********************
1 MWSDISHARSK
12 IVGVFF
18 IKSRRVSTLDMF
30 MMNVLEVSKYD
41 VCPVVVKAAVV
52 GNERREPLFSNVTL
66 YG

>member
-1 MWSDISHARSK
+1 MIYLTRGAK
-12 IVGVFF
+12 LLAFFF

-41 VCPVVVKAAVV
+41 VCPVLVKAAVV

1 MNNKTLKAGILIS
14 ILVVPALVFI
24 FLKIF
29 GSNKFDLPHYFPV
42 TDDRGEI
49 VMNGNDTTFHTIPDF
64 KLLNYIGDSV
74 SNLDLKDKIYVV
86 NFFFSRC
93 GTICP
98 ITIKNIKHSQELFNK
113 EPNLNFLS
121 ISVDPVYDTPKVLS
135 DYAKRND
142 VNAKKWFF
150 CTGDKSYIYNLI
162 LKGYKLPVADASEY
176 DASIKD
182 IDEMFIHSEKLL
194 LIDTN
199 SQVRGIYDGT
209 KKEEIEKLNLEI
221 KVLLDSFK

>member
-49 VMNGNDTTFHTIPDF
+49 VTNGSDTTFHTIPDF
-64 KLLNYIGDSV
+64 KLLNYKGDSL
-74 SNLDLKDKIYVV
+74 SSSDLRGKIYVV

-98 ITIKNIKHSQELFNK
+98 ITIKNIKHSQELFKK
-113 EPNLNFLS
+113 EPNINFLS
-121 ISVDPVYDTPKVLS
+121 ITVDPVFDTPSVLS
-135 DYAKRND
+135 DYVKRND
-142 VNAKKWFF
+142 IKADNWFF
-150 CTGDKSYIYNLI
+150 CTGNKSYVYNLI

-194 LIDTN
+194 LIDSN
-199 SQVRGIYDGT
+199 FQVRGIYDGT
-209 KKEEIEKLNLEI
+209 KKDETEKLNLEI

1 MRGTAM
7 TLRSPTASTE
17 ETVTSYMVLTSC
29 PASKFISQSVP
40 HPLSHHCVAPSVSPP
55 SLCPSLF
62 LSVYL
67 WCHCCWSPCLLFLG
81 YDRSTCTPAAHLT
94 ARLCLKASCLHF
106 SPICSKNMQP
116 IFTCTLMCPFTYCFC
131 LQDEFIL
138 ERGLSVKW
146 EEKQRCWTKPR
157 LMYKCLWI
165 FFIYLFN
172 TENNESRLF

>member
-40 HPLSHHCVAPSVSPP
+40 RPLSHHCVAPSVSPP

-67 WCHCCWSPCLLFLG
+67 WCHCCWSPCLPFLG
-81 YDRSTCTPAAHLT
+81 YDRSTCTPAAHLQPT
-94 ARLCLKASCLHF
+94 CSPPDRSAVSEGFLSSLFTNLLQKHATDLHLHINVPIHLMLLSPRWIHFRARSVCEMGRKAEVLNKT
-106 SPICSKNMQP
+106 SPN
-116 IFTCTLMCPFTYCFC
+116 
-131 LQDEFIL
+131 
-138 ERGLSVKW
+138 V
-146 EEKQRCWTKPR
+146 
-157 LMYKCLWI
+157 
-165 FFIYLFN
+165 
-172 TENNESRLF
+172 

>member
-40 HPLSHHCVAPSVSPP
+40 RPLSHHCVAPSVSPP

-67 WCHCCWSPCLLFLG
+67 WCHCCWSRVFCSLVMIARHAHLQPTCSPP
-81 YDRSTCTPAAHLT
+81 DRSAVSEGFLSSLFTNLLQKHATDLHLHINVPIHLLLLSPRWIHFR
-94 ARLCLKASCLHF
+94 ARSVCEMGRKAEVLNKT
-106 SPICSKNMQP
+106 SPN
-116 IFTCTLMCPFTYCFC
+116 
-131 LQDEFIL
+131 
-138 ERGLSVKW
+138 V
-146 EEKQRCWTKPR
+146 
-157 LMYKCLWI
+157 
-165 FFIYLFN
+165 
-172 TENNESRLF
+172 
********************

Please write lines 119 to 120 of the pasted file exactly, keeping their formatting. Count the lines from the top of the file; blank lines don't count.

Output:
-131 LQDEFIL
+131 